The other notable money angle in the plan concerns passenger rail, particularly the operations of the Cascade trains. ODOT has $19.3 million in funding for these operations this biennium, including $7 million from the sale of automobile custom license plates, but it anticipates a $10 million “shortfall.” The plan gives no clue how this hole is being covered, but it says the shortfall in “passenger operations and planning” may increase to more than $25 million in 2015-17.

Oregon has no dedicated revenue source to back the state-supported passenger trains. A citizen might suggest charging the passengers enough to cover the cost, but that would make tickets so expensive that most train users would get back in their cars instead.

Since 2011, two ODOT work groups have considered potential income sources to support passenger rail. Most notably, the recommendations include forming a taxing district from Eugene to Portland to levy a passenger train property tax. The legislature could form such a district and call for a tax election. But I doubt that voters would approve a property tax increase to support bistro service to Portland, especially if the increase would come out of the hide of local taxing districts because of tax compression.

Meanwhile, remember that there’s a state task force working on an environmental impact statement to prepare for improved Cascade train service by vastly upgrading the line. In view of the money problems, that effort looks hopeless.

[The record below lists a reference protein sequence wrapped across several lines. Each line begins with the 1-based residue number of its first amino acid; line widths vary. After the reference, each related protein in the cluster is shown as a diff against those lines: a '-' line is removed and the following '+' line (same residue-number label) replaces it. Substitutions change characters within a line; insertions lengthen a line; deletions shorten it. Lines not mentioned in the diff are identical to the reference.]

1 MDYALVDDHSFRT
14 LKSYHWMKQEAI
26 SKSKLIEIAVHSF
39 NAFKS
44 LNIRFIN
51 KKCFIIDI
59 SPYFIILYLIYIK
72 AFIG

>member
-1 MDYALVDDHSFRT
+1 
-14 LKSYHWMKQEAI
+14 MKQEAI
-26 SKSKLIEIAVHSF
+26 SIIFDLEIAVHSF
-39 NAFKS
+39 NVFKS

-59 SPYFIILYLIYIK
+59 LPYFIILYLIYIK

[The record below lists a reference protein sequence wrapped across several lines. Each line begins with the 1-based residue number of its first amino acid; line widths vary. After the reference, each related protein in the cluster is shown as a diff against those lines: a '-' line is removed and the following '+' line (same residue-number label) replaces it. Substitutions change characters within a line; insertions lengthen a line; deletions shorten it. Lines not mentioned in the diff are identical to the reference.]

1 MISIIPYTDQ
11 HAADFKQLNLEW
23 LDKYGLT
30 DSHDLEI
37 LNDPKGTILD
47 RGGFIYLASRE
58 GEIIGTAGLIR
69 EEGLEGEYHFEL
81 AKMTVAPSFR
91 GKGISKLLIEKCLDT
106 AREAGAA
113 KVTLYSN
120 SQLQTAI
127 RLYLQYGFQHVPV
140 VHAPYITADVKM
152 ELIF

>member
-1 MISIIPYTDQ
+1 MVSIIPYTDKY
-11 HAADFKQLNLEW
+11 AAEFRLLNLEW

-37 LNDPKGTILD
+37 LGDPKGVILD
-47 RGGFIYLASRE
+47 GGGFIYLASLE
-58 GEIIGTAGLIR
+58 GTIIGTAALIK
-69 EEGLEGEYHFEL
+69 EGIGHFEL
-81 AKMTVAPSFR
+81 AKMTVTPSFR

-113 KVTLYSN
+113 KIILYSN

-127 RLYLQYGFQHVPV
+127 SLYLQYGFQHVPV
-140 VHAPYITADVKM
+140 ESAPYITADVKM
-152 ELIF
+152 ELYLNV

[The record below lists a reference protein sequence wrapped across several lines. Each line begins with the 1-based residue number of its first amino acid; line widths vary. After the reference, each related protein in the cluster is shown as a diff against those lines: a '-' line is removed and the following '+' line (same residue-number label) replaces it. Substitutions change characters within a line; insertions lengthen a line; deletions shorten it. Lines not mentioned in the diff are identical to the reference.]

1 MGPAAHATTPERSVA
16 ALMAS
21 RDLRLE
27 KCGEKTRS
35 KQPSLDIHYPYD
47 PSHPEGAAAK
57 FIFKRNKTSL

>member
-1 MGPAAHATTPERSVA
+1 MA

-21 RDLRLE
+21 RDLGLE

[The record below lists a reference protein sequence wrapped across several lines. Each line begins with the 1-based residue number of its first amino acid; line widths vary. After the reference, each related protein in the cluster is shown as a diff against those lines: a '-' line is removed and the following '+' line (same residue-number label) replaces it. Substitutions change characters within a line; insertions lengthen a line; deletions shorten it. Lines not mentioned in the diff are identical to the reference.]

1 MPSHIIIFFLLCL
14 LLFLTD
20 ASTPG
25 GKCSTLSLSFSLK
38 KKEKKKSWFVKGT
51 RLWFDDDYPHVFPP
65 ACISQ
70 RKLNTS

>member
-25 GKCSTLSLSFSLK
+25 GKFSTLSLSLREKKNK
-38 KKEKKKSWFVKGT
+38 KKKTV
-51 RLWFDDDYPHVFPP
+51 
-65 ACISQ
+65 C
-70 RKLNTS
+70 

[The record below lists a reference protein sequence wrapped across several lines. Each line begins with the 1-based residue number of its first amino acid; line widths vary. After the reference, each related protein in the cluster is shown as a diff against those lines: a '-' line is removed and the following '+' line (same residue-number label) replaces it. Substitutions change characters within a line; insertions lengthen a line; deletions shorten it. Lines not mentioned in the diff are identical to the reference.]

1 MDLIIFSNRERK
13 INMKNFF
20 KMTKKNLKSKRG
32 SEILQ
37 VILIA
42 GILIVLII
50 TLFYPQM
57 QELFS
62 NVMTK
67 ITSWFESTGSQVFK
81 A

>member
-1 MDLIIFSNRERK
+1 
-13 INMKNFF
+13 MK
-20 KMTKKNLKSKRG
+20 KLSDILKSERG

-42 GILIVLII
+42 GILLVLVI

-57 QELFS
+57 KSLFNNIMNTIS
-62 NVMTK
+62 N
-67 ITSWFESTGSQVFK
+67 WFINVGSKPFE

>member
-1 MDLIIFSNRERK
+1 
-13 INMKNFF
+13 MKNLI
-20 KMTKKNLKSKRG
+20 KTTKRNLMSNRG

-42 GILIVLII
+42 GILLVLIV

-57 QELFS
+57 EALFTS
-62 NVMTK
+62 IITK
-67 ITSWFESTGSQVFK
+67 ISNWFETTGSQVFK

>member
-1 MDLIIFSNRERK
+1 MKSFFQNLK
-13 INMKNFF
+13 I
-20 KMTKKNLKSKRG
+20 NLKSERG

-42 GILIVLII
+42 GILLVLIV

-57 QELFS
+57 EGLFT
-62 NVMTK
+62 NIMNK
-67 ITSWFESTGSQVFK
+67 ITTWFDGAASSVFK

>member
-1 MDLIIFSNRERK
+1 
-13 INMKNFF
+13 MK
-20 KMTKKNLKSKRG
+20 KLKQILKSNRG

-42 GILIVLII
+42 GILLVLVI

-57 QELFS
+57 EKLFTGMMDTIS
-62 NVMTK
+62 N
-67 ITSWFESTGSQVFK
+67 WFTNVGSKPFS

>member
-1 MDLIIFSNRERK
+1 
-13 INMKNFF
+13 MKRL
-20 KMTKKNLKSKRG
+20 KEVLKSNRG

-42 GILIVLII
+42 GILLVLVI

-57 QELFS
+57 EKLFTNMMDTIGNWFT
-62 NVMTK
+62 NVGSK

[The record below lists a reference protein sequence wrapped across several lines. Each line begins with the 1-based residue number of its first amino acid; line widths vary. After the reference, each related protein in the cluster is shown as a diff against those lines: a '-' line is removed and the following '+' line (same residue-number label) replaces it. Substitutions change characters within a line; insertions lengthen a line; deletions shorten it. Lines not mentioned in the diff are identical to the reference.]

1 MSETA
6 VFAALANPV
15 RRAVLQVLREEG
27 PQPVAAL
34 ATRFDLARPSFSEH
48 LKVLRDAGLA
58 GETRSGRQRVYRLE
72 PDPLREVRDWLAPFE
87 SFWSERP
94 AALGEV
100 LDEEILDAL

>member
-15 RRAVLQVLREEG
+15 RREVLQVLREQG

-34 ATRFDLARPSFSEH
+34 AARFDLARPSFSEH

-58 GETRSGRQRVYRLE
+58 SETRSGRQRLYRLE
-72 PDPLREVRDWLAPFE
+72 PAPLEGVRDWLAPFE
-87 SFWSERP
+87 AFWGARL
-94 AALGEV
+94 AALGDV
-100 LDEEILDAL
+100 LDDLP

The 2014 rail plan is interesting, as I said, but it paints no rosy picture of the future if you like rail. (hh)

You can look up the plan at www.oregon.gov/ODOT/TD/TP/Pages/railplan.aspx, which also tells you where to write if you’d like to comment on it.



6 responses to “Rail plan points to money trouble”

  1. Jim Clausen says:

    Hmmm, millions that are either being wasted or planned for by some magical future appearance. Sounds like the way our city government is run!

    Oh, wait! Sharon Konopa is on the Oregon Passenger Rail Leadership Council which helps make these monetary decisions!

    Sidewalks to no-where… trains to no-where… more and more debt heading our way… and Sharon’s name is all over it… imagine that!

    Seems like everything Sharon Konopa touches turns into a high priced debacle and debt…